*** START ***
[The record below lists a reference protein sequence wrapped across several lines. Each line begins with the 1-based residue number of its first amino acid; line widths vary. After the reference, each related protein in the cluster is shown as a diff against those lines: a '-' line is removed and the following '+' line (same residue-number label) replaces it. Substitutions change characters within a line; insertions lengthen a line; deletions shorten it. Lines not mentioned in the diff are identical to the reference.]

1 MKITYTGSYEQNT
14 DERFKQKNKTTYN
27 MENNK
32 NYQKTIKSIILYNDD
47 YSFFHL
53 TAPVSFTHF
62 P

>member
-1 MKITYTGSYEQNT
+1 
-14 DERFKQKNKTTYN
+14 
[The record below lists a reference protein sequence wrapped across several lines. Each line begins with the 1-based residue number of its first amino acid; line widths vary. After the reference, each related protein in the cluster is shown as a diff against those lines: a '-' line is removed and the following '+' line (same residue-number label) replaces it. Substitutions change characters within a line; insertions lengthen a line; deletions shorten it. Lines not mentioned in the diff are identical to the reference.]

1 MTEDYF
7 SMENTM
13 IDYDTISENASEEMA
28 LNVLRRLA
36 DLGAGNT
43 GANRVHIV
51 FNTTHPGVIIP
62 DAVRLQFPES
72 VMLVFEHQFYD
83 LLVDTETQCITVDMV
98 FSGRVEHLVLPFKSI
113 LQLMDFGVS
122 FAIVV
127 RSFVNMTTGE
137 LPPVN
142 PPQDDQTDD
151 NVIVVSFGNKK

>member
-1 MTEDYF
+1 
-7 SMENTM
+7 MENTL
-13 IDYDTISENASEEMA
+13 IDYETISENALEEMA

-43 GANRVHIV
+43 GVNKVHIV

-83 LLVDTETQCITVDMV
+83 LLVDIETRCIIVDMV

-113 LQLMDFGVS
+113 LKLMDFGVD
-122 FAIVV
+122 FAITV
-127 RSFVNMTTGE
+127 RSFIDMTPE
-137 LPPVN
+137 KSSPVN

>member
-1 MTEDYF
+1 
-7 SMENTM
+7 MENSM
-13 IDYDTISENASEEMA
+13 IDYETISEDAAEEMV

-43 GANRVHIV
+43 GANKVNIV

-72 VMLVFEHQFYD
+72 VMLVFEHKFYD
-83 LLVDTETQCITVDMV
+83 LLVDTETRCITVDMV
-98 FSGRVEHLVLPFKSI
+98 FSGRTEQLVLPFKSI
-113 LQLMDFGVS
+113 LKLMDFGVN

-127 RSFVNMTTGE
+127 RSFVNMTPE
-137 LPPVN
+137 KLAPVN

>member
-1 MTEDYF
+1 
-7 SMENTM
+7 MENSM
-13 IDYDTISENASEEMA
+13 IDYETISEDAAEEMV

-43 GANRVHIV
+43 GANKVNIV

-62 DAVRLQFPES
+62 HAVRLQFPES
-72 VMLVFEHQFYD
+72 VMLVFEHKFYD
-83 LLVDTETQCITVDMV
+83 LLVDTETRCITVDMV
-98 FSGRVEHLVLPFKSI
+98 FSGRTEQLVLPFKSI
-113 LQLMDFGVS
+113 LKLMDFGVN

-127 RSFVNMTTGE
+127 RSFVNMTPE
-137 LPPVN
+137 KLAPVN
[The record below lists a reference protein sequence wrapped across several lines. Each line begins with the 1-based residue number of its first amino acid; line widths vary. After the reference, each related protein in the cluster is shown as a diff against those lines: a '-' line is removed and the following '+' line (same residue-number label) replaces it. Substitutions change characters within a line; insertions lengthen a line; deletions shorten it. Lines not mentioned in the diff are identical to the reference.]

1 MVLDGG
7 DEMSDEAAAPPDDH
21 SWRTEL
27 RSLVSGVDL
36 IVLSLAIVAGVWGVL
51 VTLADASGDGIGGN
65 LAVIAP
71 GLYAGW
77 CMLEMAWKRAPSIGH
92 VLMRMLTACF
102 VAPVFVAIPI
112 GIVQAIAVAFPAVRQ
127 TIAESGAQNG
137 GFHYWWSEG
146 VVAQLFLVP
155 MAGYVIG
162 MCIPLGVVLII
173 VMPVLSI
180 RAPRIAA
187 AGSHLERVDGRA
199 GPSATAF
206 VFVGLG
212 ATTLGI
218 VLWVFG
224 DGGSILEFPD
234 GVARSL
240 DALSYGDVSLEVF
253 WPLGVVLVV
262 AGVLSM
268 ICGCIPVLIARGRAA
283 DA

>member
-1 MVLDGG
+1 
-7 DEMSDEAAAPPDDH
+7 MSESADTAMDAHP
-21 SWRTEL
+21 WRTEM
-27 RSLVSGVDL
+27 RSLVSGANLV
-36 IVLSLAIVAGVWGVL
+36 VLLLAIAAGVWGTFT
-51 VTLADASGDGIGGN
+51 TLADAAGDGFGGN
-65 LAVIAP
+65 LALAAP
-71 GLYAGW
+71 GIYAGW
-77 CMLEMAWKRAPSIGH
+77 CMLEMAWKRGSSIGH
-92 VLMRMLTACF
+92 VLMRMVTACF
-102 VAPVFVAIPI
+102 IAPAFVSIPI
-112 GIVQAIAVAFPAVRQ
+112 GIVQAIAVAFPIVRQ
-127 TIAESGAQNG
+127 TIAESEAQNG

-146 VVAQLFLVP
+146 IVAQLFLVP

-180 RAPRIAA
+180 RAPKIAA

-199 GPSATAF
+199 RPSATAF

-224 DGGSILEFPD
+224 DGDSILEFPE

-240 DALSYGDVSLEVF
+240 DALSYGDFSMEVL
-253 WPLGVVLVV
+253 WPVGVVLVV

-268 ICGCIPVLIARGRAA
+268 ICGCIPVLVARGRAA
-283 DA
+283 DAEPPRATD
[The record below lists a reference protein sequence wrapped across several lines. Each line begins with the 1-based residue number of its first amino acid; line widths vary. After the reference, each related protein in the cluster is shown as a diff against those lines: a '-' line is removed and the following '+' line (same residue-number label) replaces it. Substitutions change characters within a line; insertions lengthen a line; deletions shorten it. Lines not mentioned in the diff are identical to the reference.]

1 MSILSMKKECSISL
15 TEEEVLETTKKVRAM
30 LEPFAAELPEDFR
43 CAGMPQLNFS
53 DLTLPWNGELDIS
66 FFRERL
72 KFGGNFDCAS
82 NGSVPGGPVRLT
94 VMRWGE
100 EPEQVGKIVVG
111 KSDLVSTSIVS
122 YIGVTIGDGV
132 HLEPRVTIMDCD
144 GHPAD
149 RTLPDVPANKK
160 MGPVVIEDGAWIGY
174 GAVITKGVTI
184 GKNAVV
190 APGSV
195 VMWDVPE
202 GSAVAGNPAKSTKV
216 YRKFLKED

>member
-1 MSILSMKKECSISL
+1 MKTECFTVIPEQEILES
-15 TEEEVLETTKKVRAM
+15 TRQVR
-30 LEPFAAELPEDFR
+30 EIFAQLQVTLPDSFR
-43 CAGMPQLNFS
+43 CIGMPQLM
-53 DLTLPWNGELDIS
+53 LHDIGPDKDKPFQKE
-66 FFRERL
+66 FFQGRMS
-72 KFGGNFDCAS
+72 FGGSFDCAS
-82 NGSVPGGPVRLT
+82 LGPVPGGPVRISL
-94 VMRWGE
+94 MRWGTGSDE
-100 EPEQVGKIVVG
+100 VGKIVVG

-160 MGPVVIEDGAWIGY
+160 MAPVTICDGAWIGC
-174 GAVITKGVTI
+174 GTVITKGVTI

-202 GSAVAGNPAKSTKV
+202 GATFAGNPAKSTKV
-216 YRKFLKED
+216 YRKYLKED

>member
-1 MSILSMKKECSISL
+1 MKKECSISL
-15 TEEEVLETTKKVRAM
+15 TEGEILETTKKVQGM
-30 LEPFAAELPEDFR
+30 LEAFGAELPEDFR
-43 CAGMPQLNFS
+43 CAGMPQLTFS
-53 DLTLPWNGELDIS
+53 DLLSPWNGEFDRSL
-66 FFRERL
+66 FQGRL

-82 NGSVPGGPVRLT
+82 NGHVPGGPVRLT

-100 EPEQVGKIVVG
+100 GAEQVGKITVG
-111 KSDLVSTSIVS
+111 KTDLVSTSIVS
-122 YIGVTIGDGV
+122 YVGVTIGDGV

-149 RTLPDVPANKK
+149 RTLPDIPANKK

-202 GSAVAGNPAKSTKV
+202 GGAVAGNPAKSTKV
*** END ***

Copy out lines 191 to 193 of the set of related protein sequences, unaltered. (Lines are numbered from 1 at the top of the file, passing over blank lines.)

202 GSAVAGNPAKSTKV
216 YRKFLKED

>member